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I'm not sure how to express the relationship that Catholics have with the Virgin Mary, so please excuse the word Faith in the question title.

giving Mary praise

I understand that Mary gave birth to Jesus. But isn't Jesus God in human form, He is the Alpha and the Omega, He chose Mary to give birth to his human body, right?

So if Mary was chosen by God, and we know that Mary is incapable of doing anything on her own, why give her so much praise? Is she not just another servant like the rest of us?


When asking the virgin mary to intercede for us, I'm confused. Because isn't that the role of Jesus, that the curtain to the Holy room was torn because Jesus is now our intercessor between us and God. That we may now go directly to Jesus. So why have Mary do this for you?

I am seeking the Catholic viewpoint on this.

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I'd like to make a distinction between being servants and being children. A servant has no vested interest in his work. –  Nathan Wheeler Aug 31 '11 at 19:23
The word I hear most commonly used to describe the relationship with Mary is devotion, as in, "I have a strong devotion to Mary.". –  karategeek6 Sep 1 '11 at 19:26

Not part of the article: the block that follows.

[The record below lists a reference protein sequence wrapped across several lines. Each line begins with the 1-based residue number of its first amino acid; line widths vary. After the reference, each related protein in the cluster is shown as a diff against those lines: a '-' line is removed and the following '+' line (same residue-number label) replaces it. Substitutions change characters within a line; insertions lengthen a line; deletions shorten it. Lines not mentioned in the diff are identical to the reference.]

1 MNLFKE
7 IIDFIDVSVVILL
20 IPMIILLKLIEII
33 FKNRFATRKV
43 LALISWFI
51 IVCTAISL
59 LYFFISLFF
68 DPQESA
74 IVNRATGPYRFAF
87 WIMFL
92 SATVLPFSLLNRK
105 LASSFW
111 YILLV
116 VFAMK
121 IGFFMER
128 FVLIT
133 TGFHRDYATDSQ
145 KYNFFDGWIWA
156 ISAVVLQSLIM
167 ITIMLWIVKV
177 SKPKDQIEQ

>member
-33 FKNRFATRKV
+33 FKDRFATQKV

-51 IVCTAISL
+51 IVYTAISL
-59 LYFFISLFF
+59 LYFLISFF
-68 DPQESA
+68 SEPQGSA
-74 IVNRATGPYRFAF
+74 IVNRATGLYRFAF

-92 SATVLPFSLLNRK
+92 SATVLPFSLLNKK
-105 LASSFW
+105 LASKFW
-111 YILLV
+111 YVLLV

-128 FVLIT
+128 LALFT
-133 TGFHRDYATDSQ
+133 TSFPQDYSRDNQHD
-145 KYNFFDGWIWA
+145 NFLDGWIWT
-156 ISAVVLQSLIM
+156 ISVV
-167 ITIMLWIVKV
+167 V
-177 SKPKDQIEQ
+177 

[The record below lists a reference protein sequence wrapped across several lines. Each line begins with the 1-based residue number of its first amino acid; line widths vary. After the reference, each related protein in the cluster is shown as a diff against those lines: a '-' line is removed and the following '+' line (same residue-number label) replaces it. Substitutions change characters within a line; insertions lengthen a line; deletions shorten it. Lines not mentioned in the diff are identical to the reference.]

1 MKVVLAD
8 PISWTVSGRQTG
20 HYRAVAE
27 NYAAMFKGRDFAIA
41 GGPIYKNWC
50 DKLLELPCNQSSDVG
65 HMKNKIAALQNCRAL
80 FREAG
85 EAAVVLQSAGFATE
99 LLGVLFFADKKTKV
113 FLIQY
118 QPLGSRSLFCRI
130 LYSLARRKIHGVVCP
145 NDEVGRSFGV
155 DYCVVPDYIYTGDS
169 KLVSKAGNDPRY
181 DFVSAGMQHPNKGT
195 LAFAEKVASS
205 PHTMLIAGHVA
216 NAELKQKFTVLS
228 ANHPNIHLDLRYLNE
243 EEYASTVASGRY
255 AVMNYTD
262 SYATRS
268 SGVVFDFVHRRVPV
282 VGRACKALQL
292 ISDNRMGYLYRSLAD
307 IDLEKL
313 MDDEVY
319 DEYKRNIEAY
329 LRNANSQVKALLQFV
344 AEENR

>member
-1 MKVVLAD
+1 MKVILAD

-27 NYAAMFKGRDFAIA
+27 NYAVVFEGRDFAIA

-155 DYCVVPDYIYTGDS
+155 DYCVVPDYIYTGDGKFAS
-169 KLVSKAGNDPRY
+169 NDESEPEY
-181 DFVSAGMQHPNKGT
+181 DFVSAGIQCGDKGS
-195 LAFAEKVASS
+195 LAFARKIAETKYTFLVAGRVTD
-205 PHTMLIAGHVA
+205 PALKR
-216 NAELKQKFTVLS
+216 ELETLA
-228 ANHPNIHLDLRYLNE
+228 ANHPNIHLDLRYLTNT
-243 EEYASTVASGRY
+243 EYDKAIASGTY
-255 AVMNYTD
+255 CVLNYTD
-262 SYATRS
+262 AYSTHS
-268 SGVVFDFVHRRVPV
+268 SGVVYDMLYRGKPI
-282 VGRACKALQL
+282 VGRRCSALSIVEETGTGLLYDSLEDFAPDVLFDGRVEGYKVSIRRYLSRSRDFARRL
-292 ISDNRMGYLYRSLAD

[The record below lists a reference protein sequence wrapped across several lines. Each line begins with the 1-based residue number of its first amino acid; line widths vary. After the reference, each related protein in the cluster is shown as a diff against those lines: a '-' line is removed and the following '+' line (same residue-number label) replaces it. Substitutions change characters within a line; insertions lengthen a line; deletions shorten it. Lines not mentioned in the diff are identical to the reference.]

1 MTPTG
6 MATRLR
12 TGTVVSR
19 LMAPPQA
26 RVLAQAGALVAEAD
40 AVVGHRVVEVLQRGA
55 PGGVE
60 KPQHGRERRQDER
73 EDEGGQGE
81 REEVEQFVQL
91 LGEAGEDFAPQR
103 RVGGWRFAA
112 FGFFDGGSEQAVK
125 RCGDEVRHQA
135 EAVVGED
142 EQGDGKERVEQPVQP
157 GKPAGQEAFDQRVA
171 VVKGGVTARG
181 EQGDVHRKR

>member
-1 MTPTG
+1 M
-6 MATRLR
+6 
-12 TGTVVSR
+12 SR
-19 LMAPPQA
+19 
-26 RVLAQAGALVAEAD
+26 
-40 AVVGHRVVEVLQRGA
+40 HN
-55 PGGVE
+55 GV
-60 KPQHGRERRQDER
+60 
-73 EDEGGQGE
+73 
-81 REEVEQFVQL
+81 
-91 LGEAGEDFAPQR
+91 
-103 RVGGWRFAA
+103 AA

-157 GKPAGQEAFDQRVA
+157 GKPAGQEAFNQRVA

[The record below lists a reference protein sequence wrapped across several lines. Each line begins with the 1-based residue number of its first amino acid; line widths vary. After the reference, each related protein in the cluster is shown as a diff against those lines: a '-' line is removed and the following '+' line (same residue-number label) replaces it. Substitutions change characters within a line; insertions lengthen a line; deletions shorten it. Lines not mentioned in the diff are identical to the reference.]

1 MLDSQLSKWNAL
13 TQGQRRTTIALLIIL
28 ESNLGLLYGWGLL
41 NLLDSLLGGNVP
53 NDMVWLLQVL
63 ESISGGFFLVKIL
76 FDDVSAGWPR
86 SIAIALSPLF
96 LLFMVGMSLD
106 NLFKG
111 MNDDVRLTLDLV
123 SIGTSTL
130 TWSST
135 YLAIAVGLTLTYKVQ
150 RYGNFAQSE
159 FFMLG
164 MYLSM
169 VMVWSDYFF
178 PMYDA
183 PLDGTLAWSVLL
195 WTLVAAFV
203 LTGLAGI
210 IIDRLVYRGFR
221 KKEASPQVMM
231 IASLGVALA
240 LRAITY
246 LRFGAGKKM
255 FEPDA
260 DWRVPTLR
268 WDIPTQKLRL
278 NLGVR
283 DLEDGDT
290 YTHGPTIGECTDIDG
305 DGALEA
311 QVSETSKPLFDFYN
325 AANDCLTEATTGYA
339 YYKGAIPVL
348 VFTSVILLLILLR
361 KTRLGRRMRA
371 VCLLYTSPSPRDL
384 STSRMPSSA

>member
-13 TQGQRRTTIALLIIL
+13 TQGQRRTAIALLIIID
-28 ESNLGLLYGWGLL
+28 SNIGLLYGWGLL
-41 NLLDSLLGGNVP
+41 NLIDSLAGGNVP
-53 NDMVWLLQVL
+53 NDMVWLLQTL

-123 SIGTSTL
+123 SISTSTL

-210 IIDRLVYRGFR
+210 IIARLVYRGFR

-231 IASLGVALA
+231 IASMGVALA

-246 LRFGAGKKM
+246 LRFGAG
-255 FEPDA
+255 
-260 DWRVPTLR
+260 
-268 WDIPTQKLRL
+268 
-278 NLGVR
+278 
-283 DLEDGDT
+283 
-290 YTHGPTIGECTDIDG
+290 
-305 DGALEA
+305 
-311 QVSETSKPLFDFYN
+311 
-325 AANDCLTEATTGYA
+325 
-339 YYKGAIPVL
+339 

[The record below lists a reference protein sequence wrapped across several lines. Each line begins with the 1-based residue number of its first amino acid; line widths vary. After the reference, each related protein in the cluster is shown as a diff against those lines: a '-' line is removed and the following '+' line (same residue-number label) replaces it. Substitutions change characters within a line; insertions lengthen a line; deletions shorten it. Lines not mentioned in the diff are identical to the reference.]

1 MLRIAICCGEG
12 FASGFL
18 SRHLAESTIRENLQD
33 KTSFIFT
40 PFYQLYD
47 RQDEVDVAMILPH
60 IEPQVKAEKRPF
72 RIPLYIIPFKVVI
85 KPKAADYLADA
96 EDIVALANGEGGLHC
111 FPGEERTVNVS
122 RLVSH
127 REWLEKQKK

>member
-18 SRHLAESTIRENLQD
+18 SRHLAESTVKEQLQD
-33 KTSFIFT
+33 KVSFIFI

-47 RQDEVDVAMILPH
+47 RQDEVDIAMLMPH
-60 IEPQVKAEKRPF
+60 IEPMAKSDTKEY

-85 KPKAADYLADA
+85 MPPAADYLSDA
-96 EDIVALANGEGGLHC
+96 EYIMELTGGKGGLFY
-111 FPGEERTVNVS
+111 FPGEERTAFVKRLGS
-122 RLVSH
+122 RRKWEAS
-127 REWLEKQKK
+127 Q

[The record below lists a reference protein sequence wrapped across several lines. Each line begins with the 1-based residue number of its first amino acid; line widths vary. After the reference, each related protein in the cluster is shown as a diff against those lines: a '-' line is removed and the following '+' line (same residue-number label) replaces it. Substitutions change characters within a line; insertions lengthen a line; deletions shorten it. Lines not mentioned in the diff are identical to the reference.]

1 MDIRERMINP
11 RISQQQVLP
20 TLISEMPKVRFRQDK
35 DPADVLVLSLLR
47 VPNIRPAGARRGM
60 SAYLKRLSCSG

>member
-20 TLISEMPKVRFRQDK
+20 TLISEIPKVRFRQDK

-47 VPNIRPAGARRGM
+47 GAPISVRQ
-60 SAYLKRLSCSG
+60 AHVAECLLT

The second part of the question is a duplicate of christianity.stackexchange.com/questions/11/… –  karategeek6 Sep 1 '11 at 19:33
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4 Answers

up vote 16 down vote accepted

I'm a Catholic.

Our reverence for the Virgin Mary is greatly due to her response to God and her faith. When the angel appeared to her and stated that God was to have her give birth to the Christ, she didn't protest, but responded sincerely to God: "do unto me according to Your word". This is a model of how we should respond to God's requests of us.

Also, she is a saint and very close to God. When we pray to her, we praise her for her faith, acknowledging that and the child that she carried (as her cousin, Elizabeth, did). Much of the Hail Mary is taken from her praise in greeting to Mary when she visited during her pregnancy. The Magnificat, Mary's response, is related and acknowledges her praise. But then, we pray that she will intercede and pray for us. This is no different than us asking the other saints to pray for us, or our friends and family to pray for us.

She is special in some ways though because of her role in Christ's birth and life, and her response to God. The Immaculate Conception is an acknowledgement of that--in order for her to be pure so that she may give birth to the Christ child, she was born without Original Sin, and was as perfect as a human could be, except for Jesus. You can read about it in a bit more depth in this article.

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@djeikyb Once I get home, sure. :) –  Ben Richards Aug 31 '11 at 19:46